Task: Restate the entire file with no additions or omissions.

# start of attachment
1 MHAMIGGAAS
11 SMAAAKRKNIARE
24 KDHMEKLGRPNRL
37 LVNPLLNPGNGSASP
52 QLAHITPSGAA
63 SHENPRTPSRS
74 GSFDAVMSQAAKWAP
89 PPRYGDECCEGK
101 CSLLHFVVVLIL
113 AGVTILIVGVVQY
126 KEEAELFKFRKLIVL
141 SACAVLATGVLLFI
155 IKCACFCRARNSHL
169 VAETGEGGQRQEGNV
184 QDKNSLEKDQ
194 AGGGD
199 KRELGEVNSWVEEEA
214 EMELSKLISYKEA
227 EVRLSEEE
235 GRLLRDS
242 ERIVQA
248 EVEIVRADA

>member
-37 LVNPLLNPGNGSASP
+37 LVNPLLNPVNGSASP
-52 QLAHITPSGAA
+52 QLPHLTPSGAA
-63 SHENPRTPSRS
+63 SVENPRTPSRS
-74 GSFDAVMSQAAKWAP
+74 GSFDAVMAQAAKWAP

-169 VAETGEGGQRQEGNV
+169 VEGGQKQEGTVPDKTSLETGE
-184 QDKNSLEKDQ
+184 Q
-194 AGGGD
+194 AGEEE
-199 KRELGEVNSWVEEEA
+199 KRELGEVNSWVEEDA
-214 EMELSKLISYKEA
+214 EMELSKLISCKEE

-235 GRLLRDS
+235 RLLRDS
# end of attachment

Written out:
1 MHAMIGGAAS
11 SMAAAKRKNIARE
24 KDHMEKLGRPNRL
37 LVNPLLNPGNGSASP
52 QLAHITPSGAA
63 SHENPRTPSRS
74 GSFDAVMSQAAKWAP
89 PPRYGDECCEGK
101 CSLLHFVVVLIL
113 AGVTILIVGVVQY
126 KEEAELFKFRKLIVL
141 SACAVLATGVLLFI
155 IKCACFCRARNSHL
169 VAETGEGGQRQEGNV
184 QDKNSLEKDQ
194 AGGGD
199 KRELGEVNSWVEEEA
214 EMELSKLISYKEA
227 EVRLSEEE
235 GRLLRDS
242 ERIVQA
248 EVEIVRADA

>member
-37 LVNPLLNPGNGSASP
+37 LVNPLLNPVNGSASP
-52 QLAHITPSGAA
+52 QLPHLTPSGAA
-63 SHENPRTPSRS
+63 SVENPRTPSRS
-74 GSFDAVMSQAAKWAP
+74 GSFDAVMAQAAKWAP

-169 VAETGEGGQRQEGNV
+169 VEGGQKQEGTVPDKTSLETGE
-184 QDKNSLEKDQ
+184 Q
-194 AGGGD
+194 AGEEE
-199 KRELGEVNSWVEEEA
+199 KRELGEVNSWVEEDA
-214 EMELSKLISYKEA
+214 EMELSKLISCKEE

-235 GRLLRDS
+235 RLLRDS